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9 Effects of Your Brain on No Sleep

9 Effects of Your Brain on No Sleep

(This content is being used for illustrative purposes only; any person depicted in the content is a model)

Author: Justin Mckibben

Sleep… good! No sleep… bad! Seems legit, right?

I mean honestly most people would agree that while sleeping life away is generally a waste, it is still pretty important to get the sleep you need. Rest and relaxation do a lot for our bodies, and our minds. It goes without saying that while living the dream sounds awesome, the effects a lack of sleep can have on your brain have the capacity to make life a nightmare.

According to the Institute of Medicine, an estimated 50-70 million adults in the United States have sleep difficulties, and I can identify. Solid hours of sleep is hard to come by in this day and age of constantly trying to find time between work, school and anything else.

Using information from several sources, including:

  • Center for Disease Control and Prevention (CDC)
  • International Journal of Occupational Health and Medicine
  • UC Berkeley Walker Sleep Lab

A list has been compromised to explain the side effects of not getting the recommended 7-8 hours of sleep at night.

  1. Lost Memories

The hippocampus is a moon-shaped structure in the temporal lobe of the brain which exhibits a distinct pattern of neural activity when the waking mind learns new information.

Scientists believe while we sleep our brain “replays” new patterns to help instill new information, and lack of sleep disrupts that process of encoding it in long term memory.

  1. False Memories

Lack of rest may actually cause the brain to incorporate misinformation into memories of events observed after a night without sleep, similar to the effects created when memories are lost due to lack of “replay” processing we talked about earlier… we did talk about that right?

  1. Anger

Losing sleep primes the brain to focus on negative experiences, misinterpret facial expressions, and pick fights with others.

This emotional volatility is believed to be a product of interrupted communication between brain regions such as:

  • Amygdala- limbic system critical to emotional processing
  • Medial Prefrontal Cortex- helps regulate feelings

This lost connection can leave our moods unchecked and unbalanced.

  1. Impaired Wit

Sleep deprivation impacts your cognitive processing, such as divergent thinking which helps us switch topics in conversation. Scientists suggest the brain draws on divergent thinking to compensate for strained cognitive functions when activity in the inferior frontal gyrus increases due to loss of sleep.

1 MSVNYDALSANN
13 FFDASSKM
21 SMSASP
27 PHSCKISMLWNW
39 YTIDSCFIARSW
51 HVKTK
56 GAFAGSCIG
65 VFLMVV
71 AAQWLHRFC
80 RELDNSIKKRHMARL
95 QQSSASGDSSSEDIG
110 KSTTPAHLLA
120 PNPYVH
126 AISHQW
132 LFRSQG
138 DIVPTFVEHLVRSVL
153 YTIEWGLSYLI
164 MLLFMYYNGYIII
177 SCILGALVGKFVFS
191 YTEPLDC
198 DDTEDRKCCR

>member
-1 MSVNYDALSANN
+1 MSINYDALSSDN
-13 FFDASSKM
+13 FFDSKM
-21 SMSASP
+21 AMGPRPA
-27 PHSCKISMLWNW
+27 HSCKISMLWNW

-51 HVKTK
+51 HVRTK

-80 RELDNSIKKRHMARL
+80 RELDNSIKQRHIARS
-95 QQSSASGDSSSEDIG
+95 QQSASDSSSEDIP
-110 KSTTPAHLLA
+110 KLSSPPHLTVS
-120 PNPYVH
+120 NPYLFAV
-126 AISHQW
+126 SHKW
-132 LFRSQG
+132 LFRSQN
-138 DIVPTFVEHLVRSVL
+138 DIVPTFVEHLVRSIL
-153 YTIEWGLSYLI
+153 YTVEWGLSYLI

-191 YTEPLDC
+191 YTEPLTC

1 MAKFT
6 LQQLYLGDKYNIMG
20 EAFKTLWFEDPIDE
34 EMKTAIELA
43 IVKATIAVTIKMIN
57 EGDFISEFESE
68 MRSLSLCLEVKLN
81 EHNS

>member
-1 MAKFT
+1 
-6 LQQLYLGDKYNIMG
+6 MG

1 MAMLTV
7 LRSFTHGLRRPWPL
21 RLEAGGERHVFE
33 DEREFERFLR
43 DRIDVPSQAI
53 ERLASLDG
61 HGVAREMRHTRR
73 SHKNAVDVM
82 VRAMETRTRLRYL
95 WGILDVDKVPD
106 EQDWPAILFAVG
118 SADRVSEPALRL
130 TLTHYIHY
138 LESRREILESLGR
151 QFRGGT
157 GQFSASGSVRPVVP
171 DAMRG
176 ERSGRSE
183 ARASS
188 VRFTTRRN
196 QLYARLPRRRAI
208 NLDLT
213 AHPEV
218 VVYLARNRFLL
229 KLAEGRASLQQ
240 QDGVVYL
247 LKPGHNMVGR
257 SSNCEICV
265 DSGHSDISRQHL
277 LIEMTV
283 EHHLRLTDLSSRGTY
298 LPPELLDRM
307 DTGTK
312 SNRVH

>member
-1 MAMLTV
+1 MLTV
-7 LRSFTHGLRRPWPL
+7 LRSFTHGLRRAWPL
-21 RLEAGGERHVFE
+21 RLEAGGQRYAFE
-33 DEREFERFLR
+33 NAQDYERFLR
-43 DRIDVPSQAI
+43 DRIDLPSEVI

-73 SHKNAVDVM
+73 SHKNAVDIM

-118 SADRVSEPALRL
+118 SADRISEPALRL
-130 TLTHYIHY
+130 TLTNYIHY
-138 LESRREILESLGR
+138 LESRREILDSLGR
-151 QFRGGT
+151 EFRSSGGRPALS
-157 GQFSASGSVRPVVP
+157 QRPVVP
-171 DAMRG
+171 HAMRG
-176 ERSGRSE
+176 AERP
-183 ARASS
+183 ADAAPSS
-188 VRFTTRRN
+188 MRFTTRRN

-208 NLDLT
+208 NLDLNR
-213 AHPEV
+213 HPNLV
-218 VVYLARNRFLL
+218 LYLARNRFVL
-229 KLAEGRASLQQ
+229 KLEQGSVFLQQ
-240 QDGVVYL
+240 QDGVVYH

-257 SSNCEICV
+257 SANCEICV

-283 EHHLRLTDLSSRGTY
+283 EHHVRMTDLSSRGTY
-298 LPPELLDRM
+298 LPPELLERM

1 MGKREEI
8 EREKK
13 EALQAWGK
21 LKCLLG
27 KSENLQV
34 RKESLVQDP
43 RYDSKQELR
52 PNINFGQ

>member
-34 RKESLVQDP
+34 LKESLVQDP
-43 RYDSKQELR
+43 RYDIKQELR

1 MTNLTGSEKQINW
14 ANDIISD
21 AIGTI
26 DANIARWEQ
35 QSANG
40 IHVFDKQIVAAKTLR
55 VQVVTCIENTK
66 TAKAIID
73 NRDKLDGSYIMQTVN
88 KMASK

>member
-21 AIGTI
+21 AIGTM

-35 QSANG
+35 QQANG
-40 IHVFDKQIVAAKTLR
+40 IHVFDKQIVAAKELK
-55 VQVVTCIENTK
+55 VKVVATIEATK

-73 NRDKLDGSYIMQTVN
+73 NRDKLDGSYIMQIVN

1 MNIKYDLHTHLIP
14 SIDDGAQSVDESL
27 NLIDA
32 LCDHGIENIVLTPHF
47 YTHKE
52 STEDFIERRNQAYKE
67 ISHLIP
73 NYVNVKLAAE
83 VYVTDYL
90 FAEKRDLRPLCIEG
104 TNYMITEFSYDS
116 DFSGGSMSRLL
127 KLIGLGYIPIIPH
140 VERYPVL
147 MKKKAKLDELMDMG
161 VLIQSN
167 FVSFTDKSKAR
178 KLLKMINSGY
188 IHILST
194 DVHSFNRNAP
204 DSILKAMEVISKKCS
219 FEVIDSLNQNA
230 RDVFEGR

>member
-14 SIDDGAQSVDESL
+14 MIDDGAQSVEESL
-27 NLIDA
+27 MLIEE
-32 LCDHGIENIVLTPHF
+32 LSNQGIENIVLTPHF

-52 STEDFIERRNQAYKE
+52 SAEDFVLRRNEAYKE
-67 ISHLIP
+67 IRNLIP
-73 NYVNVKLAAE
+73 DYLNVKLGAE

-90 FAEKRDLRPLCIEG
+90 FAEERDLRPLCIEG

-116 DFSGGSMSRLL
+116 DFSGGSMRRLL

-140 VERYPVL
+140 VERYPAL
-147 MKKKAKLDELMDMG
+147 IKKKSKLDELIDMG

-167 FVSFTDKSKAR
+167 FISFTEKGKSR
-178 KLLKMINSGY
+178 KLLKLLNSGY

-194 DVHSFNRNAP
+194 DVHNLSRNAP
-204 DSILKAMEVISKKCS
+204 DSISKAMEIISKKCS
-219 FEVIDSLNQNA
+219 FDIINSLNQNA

1. Slurred Speech

Language processing is commonly associated with the temporal lobe in the brain, and in well-rested people it is highly active. However in the exhausted mind this part of the brain slacks off, and you might slip over your words until you catch a cat nap.

  1. Risky Business

Sleep-deprived people tend to take greater risks, because their prefrontal cortex, acting as the reward center of the brain, starts to spark expecting a pay-off.

Also when people are losing sleep and those risky choices fail, the anterior insula (connected to punishment) decreases in activity causing them to care less about their bad decisions.

  1. Binges

The frontal lobe controls decision making. In a sleep-starved state and in collaboration with the amygdala that manages fear detection these neural changes dull judgment and sparks desire, which can result in spontaneous binges on food, among other things.

  1. Hallucinations

When you stay on a healthy sleep schedule the brain is able to filter stimuli from the senses to separate what matters and what doesn’t to avoid a sensory overload.

If the brain is bombarded after not having time to rest it can’t filter information, and caught in the cross-fire of the sense it may imagine things that aren’t there.

  1. Brain Damage

As if all these other things didn’t do enough damage, skipping your bed-time also kills brain cells, especially the brain stem.

This damage can actually be irreversible, so trying to skip sleep through the week and binge on it over your days off is not really doing you any good. Consistent full sleep is the only solution.

Looking at all these side-effects of losing sleep, it’s probably safe to say that your brain on ‘no sleep’ is a lot like your brain on drugs. It doesn’t communicate well with itself or others, it gets lost in hallucinations, misinterprets life through its waking moments and inspires hazardous behavior. All things considered for those of us in recovery it is important to note while in stages of development we should always do our best to be well rested and refreshed in order to experience everything we can with a clear and inspired perspective.

Drugs and alcohol aren’t the only thing damaging our lives. Our bad habits and unhealthy actions do plenty of damage on their own. In early recovery especially we have to recognize these shortcomings along with others and do our best to change them, and we can learn a lot just by making a commitment to change.

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